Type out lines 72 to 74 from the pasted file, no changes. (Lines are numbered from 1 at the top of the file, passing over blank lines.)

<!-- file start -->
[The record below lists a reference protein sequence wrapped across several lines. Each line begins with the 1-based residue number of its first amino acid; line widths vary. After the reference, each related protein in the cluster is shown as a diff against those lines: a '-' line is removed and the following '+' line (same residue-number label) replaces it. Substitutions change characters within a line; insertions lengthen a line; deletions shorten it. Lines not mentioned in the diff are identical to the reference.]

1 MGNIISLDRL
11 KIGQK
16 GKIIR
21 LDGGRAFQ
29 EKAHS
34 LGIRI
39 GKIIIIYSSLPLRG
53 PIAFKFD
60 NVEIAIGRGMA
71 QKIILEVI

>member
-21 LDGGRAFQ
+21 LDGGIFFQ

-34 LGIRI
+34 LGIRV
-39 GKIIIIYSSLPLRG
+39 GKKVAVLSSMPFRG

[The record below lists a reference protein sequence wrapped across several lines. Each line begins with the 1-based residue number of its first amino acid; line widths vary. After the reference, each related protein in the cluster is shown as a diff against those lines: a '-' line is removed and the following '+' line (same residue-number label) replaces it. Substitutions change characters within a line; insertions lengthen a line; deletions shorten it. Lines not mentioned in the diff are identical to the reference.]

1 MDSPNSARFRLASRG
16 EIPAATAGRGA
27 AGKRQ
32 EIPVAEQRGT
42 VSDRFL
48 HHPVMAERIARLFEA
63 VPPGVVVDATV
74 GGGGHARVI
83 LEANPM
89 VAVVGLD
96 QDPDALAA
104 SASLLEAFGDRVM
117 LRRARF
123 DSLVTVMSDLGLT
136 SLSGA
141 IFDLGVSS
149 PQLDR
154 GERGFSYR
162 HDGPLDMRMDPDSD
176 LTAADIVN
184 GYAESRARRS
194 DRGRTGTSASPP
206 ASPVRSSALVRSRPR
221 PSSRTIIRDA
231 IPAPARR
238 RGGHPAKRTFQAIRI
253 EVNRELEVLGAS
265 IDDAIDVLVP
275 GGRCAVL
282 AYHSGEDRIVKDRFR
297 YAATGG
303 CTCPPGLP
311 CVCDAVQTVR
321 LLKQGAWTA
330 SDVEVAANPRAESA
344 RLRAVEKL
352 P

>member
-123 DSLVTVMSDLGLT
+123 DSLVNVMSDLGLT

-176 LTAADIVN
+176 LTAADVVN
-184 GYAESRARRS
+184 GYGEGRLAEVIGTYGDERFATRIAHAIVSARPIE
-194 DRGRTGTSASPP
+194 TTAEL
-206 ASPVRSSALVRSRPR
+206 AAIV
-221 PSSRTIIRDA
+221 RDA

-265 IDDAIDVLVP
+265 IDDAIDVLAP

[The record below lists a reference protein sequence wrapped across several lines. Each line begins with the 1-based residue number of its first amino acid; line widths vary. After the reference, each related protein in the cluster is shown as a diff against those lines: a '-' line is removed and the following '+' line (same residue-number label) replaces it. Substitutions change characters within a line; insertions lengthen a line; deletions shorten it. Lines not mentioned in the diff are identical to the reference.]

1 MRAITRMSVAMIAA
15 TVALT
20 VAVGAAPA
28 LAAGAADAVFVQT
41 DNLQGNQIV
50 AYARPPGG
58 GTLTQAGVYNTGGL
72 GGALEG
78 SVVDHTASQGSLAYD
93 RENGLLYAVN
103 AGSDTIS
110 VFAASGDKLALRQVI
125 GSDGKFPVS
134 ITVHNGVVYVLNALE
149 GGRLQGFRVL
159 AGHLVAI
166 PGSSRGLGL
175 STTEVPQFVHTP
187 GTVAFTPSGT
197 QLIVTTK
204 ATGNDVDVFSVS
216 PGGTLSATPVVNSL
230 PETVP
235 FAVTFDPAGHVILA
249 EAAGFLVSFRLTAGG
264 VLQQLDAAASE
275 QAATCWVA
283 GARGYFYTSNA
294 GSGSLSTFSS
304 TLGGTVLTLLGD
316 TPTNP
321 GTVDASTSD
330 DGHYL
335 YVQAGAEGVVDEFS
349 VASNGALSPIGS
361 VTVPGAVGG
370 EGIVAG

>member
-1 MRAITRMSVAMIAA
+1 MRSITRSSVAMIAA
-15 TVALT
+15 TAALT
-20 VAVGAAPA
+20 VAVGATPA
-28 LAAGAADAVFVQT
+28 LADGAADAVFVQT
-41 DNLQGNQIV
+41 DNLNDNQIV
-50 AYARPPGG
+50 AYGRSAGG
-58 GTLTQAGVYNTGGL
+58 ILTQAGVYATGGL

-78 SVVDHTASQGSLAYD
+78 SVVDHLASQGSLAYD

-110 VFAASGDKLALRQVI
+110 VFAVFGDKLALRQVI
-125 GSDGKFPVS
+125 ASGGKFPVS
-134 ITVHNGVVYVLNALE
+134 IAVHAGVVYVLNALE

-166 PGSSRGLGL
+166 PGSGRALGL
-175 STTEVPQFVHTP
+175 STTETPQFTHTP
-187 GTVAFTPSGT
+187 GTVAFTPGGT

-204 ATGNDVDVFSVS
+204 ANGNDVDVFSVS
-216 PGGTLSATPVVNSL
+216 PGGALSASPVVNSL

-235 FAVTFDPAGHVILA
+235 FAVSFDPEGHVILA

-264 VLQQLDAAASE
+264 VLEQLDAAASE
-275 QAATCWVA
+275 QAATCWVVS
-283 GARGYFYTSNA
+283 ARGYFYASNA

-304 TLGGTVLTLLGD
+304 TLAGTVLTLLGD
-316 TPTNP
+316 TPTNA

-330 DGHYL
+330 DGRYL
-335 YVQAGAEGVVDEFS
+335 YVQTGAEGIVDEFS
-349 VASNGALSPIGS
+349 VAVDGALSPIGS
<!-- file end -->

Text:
[The record below lists a reference protein sequence wrapped across several lines. Each line begins with the 1-based residue number of its first amino acid; line widths vary. After the reference, each related protein in the cluster is shown as a diff against those lines: a '-' line is removed and the following '+' line (same residue-number label) replaces it. Substitutions change characters within a line; insertions lengthen a line; deletions shorten it. Lines not mentioned in the diff are identical to the reference.]

1 MRAITRMSVAMIAA
15 TVALT